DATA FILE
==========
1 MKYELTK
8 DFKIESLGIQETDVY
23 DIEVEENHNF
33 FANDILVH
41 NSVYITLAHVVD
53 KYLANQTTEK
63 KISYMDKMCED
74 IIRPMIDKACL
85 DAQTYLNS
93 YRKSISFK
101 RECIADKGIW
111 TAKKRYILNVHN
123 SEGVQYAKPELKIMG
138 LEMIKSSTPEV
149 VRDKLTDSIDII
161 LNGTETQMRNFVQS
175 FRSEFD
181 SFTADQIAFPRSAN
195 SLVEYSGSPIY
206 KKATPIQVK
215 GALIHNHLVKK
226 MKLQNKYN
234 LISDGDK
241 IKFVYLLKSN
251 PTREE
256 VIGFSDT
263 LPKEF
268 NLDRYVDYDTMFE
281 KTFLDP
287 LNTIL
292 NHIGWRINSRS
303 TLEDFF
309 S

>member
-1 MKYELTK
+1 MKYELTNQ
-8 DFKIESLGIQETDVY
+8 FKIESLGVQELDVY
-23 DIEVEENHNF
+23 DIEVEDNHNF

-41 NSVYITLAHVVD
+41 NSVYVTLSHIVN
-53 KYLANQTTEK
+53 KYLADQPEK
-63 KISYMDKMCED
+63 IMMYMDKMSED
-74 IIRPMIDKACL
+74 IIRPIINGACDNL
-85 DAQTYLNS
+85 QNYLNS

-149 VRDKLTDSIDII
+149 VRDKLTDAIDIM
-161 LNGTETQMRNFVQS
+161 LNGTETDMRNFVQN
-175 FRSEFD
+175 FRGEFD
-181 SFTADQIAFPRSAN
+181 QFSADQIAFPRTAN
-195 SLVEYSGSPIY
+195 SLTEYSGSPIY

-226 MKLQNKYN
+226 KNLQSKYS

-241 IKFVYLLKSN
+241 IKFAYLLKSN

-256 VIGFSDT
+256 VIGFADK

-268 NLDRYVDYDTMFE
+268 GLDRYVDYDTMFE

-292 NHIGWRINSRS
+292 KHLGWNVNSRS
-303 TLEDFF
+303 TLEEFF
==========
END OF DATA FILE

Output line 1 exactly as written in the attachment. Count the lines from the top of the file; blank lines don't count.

1 MKYELTK